The first half of the book reflects Horne's pre-occupation with military history. Horne frequently compares the Franco-Prussian war with World War I and the battle of Verdun. The siege of Paris itself is frequently compared with the siege of Leningrad during World War II.
Although I'm not a big military history nut, I've got to admit that here too Alistair Horne writes in a clear, concise style which makes all these big battles and military maneuvering easy to follow.

As Horne repeatedly emphasizes in this book, the Franco-Prussian war and the uneven peace that Bismark forced upon France would later lay the groundwork for two world wars, so it is a story worth telling.
And, as Horne quotes, many people realized this even at the time. Karl Marx, for example, way back in 1870 was able to predict that the uneven peace would eventually lead to a new war with France and Russia united against Germany, and that this new war would "act as the midwife to the inevitable social revolution in Russia" (Marx quoted in Horne p. 230--Also see this quote here).

As for the section on the Commune: as someone who is not a trained professional historian, I'm very hesitant to pronounce judgement. Yet in my amateur opinion, I thought it was fair.
He cites Commune historian Lissagary frequently, and calls him a "usually reliable source". He also quotes from Karl Marx's "Civil War in France" which he says, "must be rated on of the all-time classics of journalism. His facts are astonishingly accurate; but he [Marx] then proceeded to distort them for his own dialectic ends."

Horne is neither a supporter of the Commune, nor of the government that suppressed it, crying out for a pox on both of their houses.
And yet, perhaps I'm just reading my own views into Horne, but I thought the Commune came off as sympathetic. He acknowledges the moderation of most of their demands, realizes that the mob violence was not sanctioned by the official Commune government, and recognizes the various splits within the Commune. For example, his writings on the Majority and Minority faction:

"The most fundamental split in the Commune so far had taken place, and henceforth its Assembly would consist of a Majority and Minority faction; the one, controlled by Jacobins, wanting to exercise dictatorship and terror--the methods of '93--and blaming the failures of the Commune upon the sentimentality of the Socialists; the other desiring to govern by reasonably democratic methods, to observe moderation in order to leave, as Rochefort put it, 'the door at least half open to conciliation'. In the light of twentieth-century history, it seems perhaps ironical that the exponents of democracy and moderation should have been chiefly the Internationalists, the forefathers of Lenin's Bolsheviks."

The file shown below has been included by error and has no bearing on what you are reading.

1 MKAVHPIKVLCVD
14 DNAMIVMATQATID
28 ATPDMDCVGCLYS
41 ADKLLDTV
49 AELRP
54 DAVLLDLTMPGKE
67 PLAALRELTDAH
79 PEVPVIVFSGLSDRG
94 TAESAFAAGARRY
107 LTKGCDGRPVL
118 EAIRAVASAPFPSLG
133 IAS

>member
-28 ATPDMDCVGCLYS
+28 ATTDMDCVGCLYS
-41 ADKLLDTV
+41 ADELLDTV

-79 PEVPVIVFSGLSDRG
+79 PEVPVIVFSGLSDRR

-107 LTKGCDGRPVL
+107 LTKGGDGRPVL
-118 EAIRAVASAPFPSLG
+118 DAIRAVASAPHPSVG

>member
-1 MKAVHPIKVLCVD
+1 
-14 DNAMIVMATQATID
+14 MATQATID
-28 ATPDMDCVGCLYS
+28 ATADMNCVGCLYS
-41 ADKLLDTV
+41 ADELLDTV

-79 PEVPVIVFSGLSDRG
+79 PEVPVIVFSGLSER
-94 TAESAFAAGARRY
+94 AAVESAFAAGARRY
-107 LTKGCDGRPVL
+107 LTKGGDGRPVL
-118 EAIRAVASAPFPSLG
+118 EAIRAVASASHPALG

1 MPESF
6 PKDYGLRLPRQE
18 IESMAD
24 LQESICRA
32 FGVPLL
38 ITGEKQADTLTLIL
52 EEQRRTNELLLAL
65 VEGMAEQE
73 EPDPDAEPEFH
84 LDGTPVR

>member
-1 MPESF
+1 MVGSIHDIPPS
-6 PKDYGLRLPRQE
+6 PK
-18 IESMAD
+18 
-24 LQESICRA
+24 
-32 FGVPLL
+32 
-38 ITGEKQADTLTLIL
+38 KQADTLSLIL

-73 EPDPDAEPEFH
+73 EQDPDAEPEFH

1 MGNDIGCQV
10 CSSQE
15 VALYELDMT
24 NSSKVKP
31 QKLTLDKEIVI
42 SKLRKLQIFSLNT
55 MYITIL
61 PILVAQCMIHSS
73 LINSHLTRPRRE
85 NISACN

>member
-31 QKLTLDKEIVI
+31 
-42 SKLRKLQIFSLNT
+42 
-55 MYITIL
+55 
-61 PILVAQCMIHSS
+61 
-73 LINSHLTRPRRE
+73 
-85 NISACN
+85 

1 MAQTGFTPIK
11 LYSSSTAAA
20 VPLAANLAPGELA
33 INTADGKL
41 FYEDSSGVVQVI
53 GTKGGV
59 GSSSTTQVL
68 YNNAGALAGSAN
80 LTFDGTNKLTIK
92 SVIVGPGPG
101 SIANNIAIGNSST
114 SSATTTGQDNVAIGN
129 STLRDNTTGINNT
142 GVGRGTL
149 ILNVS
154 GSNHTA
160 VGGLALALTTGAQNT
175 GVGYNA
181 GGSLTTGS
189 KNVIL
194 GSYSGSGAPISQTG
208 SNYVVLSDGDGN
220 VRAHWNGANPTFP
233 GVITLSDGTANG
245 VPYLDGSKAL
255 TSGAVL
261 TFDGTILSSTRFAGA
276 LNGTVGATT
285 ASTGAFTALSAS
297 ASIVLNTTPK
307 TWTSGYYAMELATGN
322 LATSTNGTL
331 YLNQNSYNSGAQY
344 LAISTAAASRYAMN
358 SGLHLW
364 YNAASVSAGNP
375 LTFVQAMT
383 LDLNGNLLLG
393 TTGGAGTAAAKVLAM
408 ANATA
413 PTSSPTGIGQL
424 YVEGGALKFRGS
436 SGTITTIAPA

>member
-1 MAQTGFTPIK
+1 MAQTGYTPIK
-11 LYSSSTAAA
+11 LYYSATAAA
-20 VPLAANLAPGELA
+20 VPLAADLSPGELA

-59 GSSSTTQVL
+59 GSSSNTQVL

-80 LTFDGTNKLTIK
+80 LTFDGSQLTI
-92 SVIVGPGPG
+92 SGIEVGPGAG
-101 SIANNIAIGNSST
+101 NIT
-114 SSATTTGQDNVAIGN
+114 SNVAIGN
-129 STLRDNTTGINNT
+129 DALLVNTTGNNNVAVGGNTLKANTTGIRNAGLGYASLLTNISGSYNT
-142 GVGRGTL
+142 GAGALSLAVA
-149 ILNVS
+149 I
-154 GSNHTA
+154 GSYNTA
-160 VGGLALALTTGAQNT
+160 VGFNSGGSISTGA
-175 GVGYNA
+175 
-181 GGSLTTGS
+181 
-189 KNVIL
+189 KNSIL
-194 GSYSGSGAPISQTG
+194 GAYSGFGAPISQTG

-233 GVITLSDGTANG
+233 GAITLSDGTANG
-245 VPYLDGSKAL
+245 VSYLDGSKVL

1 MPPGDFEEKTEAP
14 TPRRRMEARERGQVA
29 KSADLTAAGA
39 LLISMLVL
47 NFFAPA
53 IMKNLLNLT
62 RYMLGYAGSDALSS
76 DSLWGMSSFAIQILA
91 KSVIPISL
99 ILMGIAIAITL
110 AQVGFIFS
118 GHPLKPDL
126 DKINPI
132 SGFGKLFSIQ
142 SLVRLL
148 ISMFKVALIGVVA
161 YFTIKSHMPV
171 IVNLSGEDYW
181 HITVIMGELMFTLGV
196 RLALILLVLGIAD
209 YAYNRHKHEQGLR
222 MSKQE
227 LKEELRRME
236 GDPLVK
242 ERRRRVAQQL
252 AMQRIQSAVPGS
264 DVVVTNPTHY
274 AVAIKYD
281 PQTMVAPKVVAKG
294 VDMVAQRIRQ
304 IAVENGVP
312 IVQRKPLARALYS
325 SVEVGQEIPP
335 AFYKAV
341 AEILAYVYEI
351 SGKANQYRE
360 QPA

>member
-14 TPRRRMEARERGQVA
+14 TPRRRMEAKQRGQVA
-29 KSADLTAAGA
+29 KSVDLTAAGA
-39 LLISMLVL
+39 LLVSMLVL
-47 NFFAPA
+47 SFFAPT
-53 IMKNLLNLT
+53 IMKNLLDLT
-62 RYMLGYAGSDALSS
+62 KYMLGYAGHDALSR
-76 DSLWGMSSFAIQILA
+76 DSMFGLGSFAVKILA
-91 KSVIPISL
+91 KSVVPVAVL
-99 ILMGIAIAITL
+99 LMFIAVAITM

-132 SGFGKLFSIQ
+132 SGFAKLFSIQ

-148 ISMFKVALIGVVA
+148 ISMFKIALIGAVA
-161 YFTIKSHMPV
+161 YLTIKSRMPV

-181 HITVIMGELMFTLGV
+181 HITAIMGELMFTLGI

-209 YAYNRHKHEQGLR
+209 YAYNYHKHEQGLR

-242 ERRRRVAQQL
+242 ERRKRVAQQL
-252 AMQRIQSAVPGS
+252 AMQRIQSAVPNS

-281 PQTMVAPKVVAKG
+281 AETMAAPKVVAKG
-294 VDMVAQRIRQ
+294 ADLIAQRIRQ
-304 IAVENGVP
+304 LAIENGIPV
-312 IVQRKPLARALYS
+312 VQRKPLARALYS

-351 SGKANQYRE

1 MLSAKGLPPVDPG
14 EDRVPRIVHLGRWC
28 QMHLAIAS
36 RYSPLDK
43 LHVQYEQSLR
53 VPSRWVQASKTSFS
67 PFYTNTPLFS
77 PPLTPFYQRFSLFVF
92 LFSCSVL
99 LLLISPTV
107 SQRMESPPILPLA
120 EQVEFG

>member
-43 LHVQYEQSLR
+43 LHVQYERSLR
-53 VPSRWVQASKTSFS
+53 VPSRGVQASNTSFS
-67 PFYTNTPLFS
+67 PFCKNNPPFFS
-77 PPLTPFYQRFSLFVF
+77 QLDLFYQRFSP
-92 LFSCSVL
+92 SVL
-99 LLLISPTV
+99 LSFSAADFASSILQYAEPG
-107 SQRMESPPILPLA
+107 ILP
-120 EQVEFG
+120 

Whether Lenin's Bolsheviks were the legitimate heirs of the largely Prodhounist section of the 1871 French International is perhaps debatable. But at least Horne goes out of his way to acknowledge their chiefly democratic aims.

Many of Horne's portrayals of Communard members are similar to Lissagaray's. Felix Pyat comes off as the same pompous windbag in both books. Cluseret comes off slightly better in Horne, but is portrayed as incompetent in both books.
By contrast, Communard figures like Delescluze, Dombrowski, and Varlin come off as good and noble in both books.

The real villains of Horne's book are Raul Rigault and Theophile Ferre, who were responsible for the organizing and carrying out the terror during the Commune's final days.

In closing: if you only read one book about the Paris Commune, it should probably be this one. It's easy to read, well written, and, because it requires absolutely no back ground knowledge, it works great as an introduction. Like a skilled story teller, the author tells you everything you need to know to enjoy the story.

However, as with anything you read, you should always try and keep in mind the biases of the author. And, if anyone has the time or inclination to read 2 books on the Commune, this should probably be supplemented with another book like "The Civil War in France" by Karl Marx or "The History of the Paris Commune" by Prosper Oliver Lissagaray

This book sat on my shelf for a couple years before I read it cover to cover, and I used it as a reference. That's why I had previously mentioned it twice before in different posts before actually reading the whole thing.

Link of the Day
Obama, Cigarettes and Marijuana with Noam Chomsky